Gibson ES 335 - History
The 335 came out in 1958 and was the first attempt by Gibson to find an electric guitar that could handle big output without having a completely solid body. They had already brought out the Les Paul, but probably wanted to diversify a bit from a market that Fender had pretty much cornered at the time.
Not only were they probably trying to grab a niche in sales terms, but the attempt was to create a different tone from the solid body, and it did work at the time, and it still does today. It retailed at over two hundred and fifty dollars which was near two grand at the time, and it's design was a ground breaker, a combination of partially open resonant sound, and slim guitar design.
Different models feature different pickups with varying output levels, and as the 335 is a chunky beast of a guitar, they developed the CS-336 a slimmer version, which was probably more in keeping with the ideas of modernism at the time.
Different variants on the model include the ES-355TD (Thin Line, Dual Pick-up) which went out of production in 1982. There were wiring and tremolo options, as a tailpiece could be fitted. B.B King having played the ES 335 it went on the market later became the 'Face Of the 335', Gibson, like Fender and the others were quite savvy in using stars to sell guitars and gave Hendrix a Gibson 335 as a gift but as he died shortly after they probably didn't get much publicity mileage out of their generous act.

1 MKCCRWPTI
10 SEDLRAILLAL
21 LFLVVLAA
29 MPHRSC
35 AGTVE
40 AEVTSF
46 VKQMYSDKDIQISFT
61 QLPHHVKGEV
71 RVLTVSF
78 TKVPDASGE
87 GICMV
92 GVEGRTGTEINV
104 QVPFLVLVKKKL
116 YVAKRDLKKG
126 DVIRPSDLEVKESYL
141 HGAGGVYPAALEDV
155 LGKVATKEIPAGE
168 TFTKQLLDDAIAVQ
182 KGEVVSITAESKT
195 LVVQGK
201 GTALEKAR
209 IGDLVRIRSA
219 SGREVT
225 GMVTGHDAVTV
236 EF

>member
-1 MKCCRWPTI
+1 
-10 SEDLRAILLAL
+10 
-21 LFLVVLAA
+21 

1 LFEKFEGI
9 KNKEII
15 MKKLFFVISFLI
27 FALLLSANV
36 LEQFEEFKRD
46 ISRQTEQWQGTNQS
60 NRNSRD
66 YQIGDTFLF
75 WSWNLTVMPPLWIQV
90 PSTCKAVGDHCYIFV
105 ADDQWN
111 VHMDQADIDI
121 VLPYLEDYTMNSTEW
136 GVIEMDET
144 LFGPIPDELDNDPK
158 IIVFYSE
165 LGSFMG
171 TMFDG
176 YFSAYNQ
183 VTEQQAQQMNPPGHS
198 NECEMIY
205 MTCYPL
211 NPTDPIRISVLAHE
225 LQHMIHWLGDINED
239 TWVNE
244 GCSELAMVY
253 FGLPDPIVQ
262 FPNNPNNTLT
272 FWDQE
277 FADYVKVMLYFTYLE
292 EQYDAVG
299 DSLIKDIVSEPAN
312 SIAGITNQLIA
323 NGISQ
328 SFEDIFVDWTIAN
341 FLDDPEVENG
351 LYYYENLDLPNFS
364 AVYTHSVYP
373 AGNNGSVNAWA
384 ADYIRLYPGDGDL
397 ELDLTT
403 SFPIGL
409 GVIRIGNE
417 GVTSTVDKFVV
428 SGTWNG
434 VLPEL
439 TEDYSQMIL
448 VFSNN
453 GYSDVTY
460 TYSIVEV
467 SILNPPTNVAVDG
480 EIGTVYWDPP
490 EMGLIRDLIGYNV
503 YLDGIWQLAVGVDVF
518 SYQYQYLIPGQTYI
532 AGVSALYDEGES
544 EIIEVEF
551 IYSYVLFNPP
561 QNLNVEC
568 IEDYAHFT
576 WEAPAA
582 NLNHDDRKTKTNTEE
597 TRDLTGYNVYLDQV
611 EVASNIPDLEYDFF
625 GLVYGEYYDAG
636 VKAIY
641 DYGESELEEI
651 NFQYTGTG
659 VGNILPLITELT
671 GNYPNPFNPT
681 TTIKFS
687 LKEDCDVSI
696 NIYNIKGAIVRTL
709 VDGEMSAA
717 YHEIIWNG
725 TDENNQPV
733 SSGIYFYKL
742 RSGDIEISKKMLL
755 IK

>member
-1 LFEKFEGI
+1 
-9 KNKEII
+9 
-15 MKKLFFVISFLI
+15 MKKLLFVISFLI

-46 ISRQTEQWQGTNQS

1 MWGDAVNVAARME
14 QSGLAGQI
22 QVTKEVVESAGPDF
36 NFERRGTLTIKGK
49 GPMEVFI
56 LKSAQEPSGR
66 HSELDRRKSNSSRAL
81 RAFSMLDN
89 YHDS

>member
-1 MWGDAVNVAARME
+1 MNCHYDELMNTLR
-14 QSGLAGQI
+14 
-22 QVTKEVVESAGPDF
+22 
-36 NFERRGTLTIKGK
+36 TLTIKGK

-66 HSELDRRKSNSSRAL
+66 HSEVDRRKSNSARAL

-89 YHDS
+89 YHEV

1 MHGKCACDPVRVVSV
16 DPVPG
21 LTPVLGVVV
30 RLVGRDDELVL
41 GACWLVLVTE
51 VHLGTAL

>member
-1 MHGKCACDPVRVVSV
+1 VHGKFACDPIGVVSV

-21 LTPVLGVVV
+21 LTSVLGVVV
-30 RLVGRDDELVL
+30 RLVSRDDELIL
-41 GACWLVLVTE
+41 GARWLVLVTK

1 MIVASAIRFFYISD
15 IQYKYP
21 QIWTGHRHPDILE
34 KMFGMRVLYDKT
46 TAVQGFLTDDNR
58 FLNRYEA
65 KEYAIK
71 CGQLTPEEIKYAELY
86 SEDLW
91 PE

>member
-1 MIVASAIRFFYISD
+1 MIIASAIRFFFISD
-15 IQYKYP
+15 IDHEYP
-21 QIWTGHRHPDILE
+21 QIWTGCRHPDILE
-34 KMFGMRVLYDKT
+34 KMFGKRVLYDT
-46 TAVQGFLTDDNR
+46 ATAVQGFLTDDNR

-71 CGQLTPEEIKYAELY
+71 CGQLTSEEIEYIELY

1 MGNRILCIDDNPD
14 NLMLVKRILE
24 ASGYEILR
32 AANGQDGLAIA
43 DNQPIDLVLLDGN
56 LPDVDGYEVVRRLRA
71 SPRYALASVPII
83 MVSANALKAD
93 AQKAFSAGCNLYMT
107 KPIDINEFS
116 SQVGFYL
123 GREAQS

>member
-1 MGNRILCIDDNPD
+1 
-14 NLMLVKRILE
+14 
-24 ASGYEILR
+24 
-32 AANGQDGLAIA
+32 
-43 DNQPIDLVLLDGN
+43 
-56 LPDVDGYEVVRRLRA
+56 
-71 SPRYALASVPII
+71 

Further developments of the guitar included the CS Series which was a smaller model, and the CS-356 which has gold-plated hardware, and as a result was a bit too expensive for your average Joe. When it comes to custom guitars a run of fifty is pretty exclusive, and that's what they did with the Gibson Custom Made Canadian Edition, and its one of the few guitars that you are unlikely to find on eBay at any price.
Gibson have brought out several other custom/signature guitars including the Eric Clapton Replica, one of which went for auction for $847,500. Although, being as not everyone can afford a custom or even a standard original, they brought a cheaper version, the Epiphone, which has a dot inlay style on the fret board as opposed to the original blocks.
Apart from Eric Clapton, there have been many successful musicians who use the 335, and it is one of the few guitars from the fifties that is still in production today, which says a lot about the original design - if it ain't broke, don't fix it.
Probably the best recommendation is the players themselves, and two of the most diversely talented guitarists of their generation hang on the their 3335s, Dave Grohl from the Foo Fighters, and Bernard Butler originally of Suede. Two great guitarists who stand out not just as good guitarists, but innovative players that are truly an inspiration, and the best sort of advertising that Gibson could hope for.
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